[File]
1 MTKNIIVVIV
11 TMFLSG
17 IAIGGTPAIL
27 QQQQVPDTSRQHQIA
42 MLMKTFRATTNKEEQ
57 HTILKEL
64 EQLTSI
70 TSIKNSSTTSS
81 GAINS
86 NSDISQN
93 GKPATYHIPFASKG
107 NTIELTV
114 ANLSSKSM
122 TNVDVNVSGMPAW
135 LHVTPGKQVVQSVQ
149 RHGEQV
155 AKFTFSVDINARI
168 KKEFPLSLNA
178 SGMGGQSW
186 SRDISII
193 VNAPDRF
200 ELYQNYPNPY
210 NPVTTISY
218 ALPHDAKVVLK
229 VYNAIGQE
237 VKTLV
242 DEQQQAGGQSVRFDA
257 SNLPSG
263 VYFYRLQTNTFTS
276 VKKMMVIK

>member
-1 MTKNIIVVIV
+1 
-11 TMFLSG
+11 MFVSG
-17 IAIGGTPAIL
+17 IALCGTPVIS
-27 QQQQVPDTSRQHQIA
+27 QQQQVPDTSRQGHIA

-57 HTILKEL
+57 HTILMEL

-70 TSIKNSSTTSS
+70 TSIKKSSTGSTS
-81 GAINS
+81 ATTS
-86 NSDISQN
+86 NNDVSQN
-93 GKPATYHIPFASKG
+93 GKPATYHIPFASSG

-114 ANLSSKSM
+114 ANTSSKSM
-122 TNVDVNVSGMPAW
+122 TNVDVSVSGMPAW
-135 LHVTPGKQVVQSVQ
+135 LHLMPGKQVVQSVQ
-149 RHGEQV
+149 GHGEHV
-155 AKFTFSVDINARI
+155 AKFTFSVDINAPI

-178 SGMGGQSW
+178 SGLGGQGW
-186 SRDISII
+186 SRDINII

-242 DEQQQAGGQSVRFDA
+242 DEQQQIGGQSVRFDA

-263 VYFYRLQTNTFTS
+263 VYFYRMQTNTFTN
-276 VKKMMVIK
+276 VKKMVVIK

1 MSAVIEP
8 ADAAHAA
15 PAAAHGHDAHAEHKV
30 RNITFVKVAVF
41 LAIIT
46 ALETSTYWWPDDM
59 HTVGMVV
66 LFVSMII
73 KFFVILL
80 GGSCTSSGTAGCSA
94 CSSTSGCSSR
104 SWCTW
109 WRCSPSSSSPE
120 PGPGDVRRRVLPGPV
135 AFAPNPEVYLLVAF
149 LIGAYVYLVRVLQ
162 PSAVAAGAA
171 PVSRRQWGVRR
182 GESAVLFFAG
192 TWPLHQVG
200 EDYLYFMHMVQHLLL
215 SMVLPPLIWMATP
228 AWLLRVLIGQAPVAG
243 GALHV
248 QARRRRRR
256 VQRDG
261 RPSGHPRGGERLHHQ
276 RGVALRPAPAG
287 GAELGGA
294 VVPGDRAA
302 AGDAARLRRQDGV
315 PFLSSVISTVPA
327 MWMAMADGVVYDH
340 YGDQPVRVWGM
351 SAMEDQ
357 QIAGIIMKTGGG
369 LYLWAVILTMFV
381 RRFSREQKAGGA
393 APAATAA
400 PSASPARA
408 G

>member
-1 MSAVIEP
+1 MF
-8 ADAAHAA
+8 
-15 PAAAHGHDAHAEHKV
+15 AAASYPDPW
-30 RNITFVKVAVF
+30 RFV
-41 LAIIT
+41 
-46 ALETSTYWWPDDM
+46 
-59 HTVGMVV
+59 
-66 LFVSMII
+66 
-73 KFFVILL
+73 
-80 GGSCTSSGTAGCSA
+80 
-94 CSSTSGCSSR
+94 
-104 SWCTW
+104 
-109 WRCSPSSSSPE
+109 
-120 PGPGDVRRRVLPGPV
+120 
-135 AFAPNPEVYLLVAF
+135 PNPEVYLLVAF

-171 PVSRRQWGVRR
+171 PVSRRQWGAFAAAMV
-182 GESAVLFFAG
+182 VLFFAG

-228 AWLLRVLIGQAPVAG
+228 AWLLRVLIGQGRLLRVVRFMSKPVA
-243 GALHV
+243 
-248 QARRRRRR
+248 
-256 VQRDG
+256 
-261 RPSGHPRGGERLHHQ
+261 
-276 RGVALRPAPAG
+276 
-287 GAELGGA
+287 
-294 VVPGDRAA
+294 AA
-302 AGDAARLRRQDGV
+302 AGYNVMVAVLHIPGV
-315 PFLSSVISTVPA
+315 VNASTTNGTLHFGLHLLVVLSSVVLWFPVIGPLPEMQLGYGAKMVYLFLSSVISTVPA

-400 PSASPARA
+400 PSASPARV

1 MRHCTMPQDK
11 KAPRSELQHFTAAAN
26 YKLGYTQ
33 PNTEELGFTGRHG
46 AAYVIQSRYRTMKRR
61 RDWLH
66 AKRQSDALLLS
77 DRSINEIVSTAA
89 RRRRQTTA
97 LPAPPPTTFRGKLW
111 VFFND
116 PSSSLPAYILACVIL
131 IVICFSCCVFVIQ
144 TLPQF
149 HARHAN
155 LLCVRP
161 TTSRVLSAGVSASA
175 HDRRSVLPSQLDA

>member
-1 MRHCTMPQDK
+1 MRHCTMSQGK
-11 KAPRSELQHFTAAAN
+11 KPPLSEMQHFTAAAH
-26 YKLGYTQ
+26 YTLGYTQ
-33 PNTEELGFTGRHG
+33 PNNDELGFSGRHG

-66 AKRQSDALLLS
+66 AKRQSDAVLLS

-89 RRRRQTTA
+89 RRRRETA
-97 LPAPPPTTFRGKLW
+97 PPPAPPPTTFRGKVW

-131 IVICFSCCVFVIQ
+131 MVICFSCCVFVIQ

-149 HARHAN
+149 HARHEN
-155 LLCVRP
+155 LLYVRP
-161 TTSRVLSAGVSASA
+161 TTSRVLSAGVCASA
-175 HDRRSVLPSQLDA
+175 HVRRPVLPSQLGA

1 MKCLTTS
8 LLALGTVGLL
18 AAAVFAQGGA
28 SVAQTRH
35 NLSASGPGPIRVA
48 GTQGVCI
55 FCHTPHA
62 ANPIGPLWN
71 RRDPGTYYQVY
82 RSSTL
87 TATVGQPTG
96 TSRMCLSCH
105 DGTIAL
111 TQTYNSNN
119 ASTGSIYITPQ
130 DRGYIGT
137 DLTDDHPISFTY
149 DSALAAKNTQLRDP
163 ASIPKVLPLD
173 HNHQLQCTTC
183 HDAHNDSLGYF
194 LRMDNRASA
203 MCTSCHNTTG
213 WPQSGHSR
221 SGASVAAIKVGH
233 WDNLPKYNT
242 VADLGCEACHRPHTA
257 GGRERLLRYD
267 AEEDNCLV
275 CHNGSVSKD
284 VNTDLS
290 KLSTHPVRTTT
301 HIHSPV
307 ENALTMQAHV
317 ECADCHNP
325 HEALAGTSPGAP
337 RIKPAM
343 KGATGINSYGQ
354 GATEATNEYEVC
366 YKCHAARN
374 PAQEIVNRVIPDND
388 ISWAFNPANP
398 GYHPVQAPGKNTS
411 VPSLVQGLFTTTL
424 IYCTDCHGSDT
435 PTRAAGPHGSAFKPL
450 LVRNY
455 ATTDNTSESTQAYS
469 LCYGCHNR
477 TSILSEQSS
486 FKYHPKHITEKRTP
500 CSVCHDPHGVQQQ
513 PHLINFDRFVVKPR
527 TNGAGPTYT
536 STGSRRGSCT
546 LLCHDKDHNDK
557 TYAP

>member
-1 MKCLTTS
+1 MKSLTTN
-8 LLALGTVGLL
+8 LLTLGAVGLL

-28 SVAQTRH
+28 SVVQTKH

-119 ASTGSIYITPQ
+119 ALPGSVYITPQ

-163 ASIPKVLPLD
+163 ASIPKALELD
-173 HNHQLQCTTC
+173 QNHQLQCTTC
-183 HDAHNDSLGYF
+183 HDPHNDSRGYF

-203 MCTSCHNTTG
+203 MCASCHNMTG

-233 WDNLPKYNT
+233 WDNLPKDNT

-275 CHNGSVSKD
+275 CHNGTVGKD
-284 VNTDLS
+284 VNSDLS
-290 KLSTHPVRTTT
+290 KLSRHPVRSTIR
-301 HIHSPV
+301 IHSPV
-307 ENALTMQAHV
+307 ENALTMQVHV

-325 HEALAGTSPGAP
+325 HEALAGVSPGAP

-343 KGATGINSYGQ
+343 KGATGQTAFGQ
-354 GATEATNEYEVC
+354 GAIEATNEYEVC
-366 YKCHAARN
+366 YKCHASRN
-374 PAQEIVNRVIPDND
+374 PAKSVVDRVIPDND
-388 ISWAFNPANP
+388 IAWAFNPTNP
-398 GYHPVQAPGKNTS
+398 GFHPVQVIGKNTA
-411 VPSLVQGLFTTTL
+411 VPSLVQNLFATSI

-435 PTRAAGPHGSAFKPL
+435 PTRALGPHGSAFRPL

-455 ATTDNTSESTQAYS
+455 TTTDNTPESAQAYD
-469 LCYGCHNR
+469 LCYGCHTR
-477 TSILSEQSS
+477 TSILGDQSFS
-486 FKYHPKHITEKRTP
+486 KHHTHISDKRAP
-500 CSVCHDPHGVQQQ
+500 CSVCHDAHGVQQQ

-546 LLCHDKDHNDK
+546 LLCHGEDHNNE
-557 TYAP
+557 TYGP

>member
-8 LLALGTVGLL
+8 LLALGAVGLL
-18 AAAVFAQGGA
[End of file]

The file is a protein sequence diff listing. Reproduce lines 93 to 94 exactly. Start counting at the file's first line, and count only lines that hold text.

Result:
243 GALHV
248 QARRRRRR